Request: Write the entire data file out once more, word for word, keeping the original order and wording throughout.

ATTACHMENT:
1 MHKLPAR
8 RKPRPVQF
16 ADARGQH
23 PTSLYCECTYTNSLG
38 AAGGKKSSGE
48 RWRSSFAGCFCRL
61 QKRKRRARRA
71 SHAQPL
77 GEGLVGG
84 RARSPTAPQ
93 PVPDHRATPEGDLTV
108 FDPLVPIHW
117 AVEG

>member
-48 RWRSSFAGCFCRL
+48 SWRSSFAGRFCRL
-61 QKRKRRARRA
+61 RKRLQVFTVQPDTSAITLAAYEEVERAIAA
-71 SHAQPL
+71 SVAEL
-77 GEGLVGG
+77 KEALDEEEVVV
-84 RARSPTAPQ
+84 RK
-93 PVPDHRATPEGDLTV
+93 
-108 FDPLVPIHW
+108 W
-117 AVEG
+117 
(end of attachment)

1 MHKLPAR
8 RKPRPVQF
16 ADARGQH
23 PTSLYCECTYTNSLG
38 AAGGKKSSGE
48 RWRSSFAGCFCRL
61 QKRKRRARRA
71 SHAQPL
77 GEGLVGG
84 RARSPTAPQ
93 PVPDHRATPEGDLTV
108 FDPLVPIHW
117 AVEG

>member
-48 RWRSSFAGCFCRL
+48 SWRSSFAGRFCRL
-61 QKRKRRARRA
+61 RKRLQVFTVQPDTSAITLAAYEEVERAIAA
-71 SHAQPL
+71 SVAEL
-77 GEGLVGG
+77 KEALDEEEVVV
-84 RARSPTAPQ
+84 RK
-93 PVPDHRATPEGDLTV
+93 
-108 FDPLVPIHW
+108 W
-117 AVEG
+117 